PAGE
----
How to Build an Army of Brand Ambassadors – Tips from the #CMGRClass Panel

When a musician or actor gets on stage to accept a big award, they often make it a point to thank their fans. Some even go as far as to say I’m nothing without my fans. This statement can also be applied to brands because they, as well, are nothing without their fans.

Screen Shot 2014-04-10 at 6.30.33 PM

This week #CMGRClass held a online panel over Google+. We were lucky enough to have apanel of experts from four companies: Gavin O’Hara from Lenovo, Alexandra Dao from Vimeo, Caira Conner from PolicyMic, and Tracey Churray from Foursquare. One of the biggest themes I saw emerge from this discussion was the need to build and nurture a community of super fans, otherwise known as brand ambassadors.

Know Your Community

The first step to building an army of brand ambassadors is to get to know your community. A lot of the community managers during this panel said that community for them started out as customer service and support. They needed to answer all the tweets when customers had problems, and soon community and support melded together. Each of these community managers had to go where their customers were and be available to them through these social sites. After spending all this time interacting with their consumers, they really got to know them inside and out.

getsatisfaction.com

getsatisfaction.com

Connect Your Community to Each Other

Tracey Churray explained that Foursquare recently launched a forum for their superusers. This mutually beneficial project allows about 40,000 of Foursquare’s most involved users to have an equal baseline of knowledge of the service, and chat with each other. This forum allows the users to connect with each other and bond, but also increases chatter about the service. This thus creates a greater brand loyalty to Foursquare in general because it is constantly the topic of conversation. Foursquare also has three levels of superusers, that all lead up to the hand chosen SU3s who actually get to interact with the Foursquare engineers.

aboutfoursquare.com

aboutfoursquare.com

Help Yourself

Foursquare sometimes taps into this loyal community to get feedback about how the service is functioning in different parts of the world. One of my favorite stories from the panel was when Tracey discussed how Foursquare contacted the superusers to improve the “Chinese Restaurants” tab of Foursquare locations in different parts of the world. Chinese restaurants as we know them in America take on a different meaning in China, and Foursquare was able to talk to their users about what categories of Chinese restaurants are necessary to have in each country. This made the service more targeted and meaningful in each part of the world, and was all made possible by the suggestions of their superusers.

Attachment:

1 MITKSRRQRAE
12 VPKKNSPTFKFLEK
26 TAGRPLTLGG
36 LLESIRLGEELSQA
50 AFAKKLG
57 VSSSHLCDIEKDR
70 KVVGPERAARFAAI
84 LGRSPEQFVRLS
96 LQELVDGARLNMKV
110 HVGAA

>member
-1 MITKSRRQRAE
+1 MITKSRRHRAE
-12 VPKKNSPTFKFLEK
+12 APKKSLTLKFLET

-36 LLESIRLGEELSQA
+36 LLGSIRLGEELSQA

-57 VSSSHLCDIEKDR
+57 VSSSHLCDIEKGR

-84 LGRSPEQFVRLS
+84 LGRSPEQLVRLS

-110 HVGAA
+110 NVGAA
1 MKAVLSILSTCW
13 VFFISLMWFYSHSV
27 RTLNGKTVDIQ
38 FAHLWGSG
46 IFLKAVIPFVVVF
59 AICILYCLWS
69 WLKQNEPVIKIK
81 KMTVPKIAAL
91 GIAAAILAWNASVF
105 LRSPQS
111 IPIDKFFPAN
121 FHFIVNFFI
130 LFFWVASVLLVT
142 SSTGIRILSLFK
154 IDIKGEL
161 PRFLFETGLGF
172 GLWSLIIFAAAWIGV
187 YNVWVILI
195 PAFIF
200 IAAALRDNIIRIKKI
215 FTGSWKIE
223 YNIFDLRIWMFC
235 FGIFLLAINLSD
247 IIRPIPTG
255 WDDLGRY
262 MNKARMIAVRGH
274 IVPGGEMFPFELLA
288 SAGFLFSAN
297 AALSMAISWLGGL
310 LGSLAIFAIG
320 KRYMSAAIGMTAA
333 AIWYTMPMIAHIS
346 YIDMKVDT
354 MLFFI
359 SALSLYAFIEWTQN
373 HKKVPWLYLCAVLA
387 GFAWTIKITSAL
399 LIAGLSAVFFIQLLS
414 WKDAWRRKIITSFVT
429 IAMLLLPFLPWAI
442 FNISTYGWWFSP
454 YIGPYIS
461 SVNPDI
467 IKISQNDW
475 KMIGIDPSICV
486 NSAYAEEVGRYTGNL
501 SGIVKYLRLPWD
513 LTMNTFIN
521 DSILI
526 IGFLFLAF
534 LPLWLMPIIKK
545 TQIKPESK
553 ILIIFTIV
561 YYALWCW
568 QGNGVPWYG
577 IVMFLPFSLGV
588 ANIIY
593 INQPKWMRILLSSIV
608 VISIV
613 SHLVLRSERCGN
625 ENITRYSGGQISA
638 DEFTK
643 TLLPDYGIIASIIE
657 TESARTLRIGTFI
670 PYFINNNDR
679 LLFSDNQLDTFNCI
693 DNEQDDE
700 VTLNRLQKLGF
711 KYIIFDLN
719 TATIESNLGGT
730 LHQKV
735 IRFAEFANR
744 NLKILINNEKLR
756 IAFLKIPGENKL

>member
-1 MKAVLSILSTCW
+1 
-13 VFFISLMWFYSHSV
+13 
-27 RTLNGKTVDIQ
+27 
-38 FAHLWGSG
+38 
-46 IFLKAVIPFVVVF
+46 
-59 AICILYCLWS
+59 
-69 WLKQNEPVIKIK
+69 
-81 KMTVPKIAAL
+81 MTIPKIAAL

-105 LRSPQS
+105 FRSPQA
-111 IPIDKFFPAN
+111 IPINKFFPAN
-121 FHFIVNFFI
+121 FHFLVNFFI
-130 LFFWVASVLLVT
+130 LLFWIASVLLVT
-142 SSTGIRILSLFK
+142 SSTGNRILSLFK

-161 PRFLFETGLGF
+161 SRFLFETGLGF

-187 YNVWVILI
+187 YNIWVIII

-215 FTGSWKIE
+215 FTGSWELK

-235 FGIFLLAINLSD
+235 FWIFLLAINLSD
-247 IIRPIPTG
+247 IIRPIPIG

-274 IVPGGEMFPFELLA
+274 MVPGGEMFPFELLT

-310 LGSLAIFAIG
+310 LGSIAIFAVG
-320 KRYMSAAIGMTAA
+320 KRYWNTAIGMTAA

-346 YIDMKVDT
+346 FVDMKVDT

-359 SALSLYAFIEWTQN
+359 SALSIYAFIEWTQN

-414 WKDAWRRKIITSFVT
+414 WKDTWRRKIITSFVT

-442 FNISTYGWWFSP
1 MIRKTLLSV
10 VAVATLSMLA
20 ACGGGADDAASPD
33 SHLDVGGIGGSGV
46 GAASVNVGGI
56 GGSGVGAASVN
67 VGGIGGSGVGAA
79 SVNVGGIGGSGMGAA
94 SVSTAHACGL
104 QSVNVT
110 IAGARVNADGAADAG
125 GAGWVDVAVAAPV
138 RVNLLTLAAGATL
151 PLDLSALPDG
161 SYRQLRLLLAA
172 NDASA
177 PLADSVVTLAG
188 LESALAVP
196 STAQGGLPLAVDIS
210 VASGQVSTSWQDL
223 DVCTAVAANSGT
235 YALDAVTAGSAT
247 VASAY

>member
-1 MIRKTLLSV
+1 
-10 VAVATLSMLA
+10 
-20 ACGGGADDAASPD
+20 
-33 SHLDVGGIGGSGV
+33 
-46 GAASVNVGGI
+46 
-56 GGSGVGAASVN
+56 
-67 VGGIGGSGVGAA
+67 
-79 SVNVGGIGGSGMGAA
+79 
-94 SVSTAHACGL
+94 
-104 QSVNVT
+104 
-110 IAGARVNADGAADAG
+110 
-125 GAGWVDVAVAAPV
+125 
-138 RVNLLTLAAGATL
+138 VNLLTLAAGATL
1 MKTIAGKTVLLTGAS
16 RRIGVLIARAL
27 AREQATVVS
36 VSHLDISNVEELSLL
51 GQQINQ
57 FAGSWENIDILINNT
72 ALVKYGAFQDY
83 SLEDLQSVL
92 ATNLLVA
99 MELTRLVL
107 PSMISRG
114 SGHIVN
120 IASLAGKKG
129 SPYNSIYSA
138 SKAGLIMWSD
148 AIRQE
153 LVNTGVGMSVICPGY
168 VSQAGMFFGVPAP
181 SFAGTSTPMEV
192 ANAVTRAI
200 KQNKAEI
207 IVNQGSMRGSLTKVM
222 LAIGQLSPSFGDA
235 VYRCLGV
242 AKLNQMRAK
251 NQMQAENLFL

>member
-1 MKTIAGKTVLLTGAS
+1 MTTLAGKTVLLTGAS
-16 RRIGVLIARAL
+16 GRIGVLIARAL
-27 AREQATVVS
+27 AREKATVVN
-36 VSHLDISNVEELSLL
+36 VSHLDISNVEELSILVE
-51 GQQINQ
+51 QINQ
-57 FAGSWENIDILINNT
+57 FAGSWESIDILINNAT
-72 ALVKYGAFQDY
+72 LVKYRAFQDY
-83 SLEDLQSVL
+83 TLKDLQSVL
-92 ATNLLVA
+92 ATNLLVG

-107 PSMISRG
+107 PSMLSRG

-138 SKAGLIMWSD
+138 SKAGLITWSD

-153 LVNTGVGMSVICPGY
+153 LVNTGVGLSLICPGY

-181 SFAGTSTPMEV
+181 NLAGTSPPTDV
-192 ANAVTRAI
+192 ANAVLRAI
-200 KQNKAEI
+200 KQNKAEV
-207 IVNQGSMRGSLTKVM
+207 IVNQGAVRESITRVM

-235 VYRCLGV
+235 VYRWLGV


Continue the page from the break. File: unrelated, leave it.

Situations like this get users involved in the creative process and make them feel like valuable assets of the company. Gavin harped on this point by saying “casual exchanges make [users] feel like they are peeking behind a veil and are a part of something bigger.”

Even further than this, the panelists encouraged Gavin’s nurturing of a superuser community by providing examples within their own community. Vimeo offers around the clock customer service to their premium users, and makes it a point to hightlight 5 to 6 user videos each day. Another panelist said, “Don’t be afraid to give them some inside information, before you release things (people don’t like change after launch). They are often very excited and own it because they are a part of it.”

Bring Your Community Offline

The last important aspect of a superstar brand ambassador program that the panelists brought up, was the need to bring any online connections offline, to really solidify them. Creating and encouraging opportunities for the community members to connection offline with each other, as well as you, really allows people to connect on a human level. Gavin jokingly commented that “We need to throw parties,” and although he presented this in a joking way, the message still stands. Tweeting, emailing, and Facebooking are all nice, but your job is to manage a community of people, so you must treat them as such. Brand loyalty stems from this feeling of connection and unity.

What do you think about these tips for building a brand army? What brands do you think have the best “superuser” programs? Let me know in the comments below!

Leave a Reply

Your email address will not be published. Required fields are marked *